The Bruins really made their trade for Taylor Hall count.
In addition to the affordable price that saw the Bruins part with a second-round pick and not a first like many did throughout the weekend and into Monday’s deadline, the Bruins made sure to get an affordable fourth-line replacement for Anders Bjork in the process with the inclusion of fourth-line forward Curtis Lazar in the return from the Sabres.
And to Lazar, the move to Boston comes with one hell of a fit, all things considered.
“I always loved playing Boston just because it’s going to be high paced [and] it’s going to be gritty,” Lazar admitted. “They have that swag and that physicality, [and something] that I really pride myself in is taking the body and setting the tone that way and I kind of see myself as a perfect fit [for the Bruins] just in that regard.”
Drafted by the Senators with the No. 17 overall pick in the 2013 NHL Draft, it’s been a career of role adjustments for Lazar between Ottawa, Calgary and then Buffalo. But his move to Buffalo in 2019 seemed to come with a definite fit, as Lazar recorded 10 points in 35 appearances with the Sabres last season, along with a career-best 51.2 percent mark at the dot.
That success in a bottom-six role kept on rolling in 2021, too, with five goals and nine points in 33 games before a lower-body injured took him out of action for his final six games with the Sabres before Sunday’s trade to Boston.
“It’s an honest game,” Lazar said of his style. “It’s 200 feet. I pride myself in keeping the puck out of our net, probably more so than putting it in there [at the other end]. But that doesn’t I’m any slouch at the offensive side either. I pride myself in that energy, gauging the momentum throughout the game here and there, love to kill penalties and just kind of help where needed. So I’m excited to get the mix here, identify my role, and embrace it.”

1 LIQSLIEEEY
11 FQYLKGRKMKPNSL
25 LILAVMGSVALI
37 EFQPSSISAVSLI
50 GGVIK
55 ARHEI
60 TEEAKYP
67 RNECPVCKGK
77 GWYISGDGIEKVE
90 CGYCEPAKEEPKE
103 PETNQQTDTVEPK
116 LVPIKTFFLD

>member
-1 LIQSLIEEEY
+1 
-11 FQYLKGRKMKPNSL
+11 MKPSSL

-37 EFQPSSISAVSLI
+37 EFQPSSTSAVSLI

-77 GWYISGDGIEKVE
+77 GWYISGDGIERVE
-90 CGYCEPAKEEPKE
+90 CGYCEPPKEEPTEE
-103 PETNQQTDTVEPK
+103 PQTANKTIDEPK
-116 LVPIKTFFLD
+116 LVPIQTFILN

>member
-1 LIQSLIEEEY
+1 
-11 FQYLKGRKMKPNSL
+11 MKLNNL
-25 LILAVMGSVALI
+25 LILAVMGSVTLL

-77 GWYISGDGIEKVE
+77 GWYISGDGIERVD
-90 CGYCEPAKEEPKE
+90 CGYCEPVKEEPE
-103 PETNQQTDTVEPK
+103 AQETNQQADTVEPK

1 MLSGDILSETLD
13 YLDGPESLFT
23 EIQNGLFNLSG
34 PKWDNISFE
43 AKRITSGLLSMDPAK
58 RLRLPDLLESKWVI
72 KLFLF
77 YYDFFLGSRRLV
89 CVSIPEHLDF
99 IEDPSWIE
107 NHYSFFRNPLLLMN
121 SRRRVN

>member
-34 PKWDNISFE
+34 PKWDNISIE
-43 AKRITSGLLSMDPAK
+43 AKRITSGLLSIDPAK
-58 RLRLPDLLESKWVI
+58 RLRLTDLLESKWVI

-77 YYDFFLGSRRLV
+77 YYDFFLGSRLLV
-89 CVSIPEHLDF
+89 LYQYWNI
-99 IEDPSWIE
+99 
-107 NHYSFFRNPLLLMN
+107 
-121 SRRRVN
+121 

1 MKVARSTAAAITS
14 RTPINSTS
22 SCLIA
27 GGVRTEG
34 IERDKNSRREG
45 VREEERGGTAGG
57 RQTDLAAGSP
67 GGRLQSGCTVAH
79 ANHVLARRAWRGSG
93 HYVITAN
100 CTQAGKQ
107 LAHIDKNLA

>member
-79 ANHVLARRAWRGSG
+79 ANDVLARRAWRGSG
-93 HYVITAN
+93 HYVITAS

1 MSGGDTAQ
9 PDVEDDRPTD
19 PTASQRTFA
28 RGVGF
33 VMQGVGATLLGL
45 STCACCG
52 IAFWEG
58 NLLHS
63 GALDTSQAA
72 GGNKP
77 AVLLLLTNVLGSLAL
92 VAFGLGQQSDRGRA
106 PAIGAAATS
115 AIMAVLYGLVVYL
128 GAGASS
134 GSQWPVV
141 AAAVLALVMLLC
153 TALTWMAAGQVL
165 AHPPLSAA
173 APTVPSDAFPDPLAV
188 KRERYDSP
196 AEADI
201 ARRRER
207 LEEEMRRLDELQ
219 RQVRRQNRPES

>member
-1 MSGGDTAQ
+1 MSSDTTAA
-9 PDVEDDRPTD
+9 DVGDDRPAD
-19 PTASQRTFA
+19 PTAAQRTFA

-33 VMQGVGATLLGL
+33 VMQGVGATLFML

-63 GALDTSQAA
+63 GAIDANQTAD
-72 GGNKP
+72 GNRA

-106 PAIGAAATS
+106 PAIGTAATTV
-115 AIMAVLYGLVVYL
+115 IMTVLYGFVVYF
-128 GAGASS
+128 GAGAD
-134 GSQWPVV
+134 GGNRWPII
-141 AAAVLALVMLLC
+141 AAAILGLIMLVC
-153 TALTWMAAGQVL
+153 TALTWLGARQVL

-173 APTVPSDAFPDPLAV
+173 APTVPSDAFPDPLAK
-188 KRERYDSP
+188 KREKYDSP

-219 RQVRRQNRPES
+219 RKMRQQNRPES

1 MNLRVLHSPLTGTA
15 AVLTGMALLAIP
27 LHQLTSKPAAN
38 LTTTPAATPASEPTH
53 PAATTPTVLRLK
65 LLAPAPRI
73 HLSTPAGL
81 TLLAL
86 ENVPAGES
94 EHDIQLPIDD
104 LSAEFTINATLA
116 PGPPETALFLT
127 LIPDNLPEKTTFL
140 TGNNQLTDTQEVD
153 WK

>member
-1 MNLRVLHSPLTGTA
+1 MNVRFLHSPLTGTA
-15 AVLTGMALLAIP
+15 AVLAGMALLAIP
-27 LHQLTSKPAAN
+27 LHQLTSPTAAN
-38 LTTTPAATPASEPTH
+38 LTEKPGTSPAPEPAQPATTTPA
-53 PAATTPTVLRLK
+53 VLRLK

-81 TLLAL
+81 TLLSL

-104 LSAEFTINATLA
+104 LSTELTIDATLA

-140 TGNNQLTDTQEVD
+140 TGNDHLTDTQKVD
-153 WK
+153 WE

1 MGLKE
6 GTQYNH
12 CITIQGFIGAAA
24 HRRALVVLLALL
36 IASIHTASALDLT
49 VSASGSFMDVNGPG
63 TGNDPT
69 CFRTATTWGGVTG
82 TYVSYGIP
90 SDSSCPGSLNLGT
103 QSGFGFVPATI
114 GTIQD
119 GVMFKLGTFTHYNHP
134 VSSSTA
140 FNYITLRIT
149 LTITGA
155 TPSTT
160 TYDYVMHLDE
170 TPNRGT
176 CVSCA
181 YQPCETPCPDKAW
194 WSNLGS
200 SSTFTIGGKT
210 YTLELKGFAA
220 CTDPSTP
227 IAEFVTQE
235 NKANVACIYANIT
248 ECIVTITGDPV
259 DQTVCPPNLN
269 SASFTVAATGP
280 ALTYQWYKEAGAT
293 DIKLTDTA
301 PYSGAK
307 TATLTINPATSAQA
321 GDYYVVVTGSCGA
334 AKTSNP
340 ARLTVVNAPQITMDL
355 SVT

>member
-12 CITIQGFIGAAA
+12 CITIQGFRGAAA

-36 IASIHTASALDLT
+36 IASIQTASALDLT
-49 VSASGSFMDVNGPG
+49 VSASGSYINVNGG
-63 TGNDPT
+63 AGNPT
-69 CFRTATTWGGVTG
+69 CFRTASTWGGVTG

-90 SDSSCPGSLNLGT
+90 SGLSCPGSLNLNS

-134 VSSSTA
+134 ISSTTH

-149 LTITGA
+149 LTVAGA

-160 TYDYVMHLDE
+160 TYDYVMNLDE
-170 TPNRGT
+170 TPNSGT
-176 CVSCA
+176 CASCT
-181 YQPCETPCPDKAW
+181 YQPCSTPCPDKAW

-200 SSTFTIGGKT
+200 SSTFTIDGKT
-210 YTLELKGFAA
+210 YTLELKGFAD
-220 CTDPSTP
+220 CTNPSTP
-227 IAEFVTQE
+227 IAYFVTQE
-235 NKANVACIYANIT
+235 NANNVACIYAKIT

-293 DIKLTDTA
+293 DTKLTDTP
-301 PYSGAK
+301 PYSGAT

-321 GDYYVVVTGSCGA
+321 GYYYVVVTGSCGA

There’s an awful lot packed into Lazar’s game, too.
Among the 19 Buffalo skaters with at least 300 five-on-five minutes to their name this season, Lazar ranked first in goals (0.83) and points (1.5) per 60 minutes, and was second in hits per 60 minutes (10.16). Expand that outside of Buffalo, and Lazar’s 10.16 hits per 60 minutes of five-on-five actually rank as the 44th-most out of a group of 533 skaters.
A right-shot, Lazar also comes to Boston with the ability to play both center and the wing.
That alone is a huge difference compared to Bjork and his left shot (and the limitations that came with the Bruins’ obvious desire to keep him at left wing), and could be of huge value to the Bruins down the stretch. While things have gotten better in recent weeks, the struggles of Boston’s fourth line have seen the B’s tinker with the idea of moving center Sean Kuraly (the team’s only consistent lefty center option, though Trent Frederic has started to take more reps at the dot) to the wing more than ever before. Lazar is a more experienced, NHL-ready and natural option for such maneuvering.
Lazar also gives the Bruins another option on the right side of their fourth line, which has been a bit of a revolving door with Chris Wagner looking to get his game back up to where it was during his first two seasons with the B’s.
“I’m excited to see what their vision is for me and where I can help out,” Lazar, who is signed through next year at $800,000, admitted. “I’m at my best when I understand what’s expected of me and I can go out there and do my job. But I’m versatile. I could play center. I can play wing, up and down the lineup. That’s kind of what I do and what I bring.”
And no matter the role, Lazar’s approach will remain the same, and sounds like a welcomed one.
“You play the right way, you let the puck do the work, and you don’t back down from anyone,” said Lazar.